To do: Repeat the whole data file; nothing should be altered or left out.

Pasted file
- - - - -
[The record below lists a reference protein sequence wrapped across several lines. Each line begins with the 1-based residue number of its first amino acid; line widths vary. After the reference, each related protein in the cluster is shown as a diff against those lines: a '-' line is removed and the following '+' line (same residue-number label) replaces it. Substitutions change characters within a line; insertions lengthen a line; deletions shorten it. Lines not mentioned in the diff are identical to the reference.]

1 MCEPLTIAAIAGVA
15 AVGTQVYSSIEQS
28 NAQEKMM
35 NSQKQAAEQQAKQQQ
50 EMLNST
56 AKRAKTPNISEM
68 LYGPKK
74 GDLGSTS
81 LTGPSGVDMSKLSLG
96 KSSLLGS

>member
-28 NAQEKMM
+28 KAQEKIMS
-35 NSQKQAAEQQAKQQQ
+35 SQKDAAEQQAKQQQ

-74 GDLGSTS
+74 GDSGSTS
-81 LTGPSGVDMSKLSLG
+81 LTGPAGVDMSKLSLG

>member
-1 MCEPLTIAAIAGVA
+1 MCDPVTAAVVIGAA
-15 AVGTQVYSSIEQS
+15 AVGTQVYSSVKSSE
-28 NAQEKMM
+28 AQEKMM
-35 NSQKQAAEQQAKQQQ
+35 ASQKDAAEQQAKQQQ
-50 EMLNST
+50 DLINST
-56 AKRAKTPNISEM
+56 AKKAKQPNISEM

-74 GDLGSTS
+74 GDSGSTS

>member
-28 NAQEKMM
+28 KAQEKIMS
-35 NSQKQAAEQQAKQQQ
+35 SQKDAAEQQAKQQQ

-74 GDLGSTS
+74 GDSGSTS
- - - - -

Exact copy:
[The record below lists a reference protein sequence wrapped across several lines. Each line begins with the 1-based residue number of its first amino acid; line widths vary. After the reference, each related protein in the cluster is shown as a diff against those lines: a '-' line is removed and the following '+' line (same residue-number label) replaces it. Substitutions change characters within a line; insertions lengthen a line; deletions shorten it. Lines not mentioned in the diff are identical to the reference.]

1 MCEPLTIAAIAGVA
15 AVGTQVYSSIEQS
28 NAQEKMM
35 NSQKQAAEQQAKQQQ
50 EMLNST
56 AKRAKTPNISEM
68 LYGPKK
74 GDLGSTS
81 LTGPSGVDMSKLSLG
96 KSSLLGS

>member
-28 NAQEKMM
+28 KAQEKIMS
-35 NSQKQAAEQQAKQQQ
+35 SQKDAAEQQAKQQQ

-74 GDLGSTS
+74 GDSGSTS
-81 LTGPSGVDMSKLSLG
+81 LTGPAGVDMSKLSLG

>member
-1 MCEPLTIAAIAGVA
+1 MCDPVTAAVVIGAA
-15 AVGTQVYSSIEQS
+15 AVGTQVYSSVKSSE
-28 NAQEKMM
+28 AQEKMM
-35 NSQKQAAEQQAKQQQ
+35 ASQKDAAEQQAKQQQ
-50 EMLNST
+50 DLINST
-56 AKRAKTPNISEM
+56 AKKAKQPNISEM

-74 GDLGSTS
+74 GDSGSTS

>member
-28 NAQEKMM
+28 KAQEKIMS
-35 NSQKQAAEQQAKQQQ
+35 SQKDAAEQQAKQQQ

-74 GDLGSTS
+74 GDSGSTS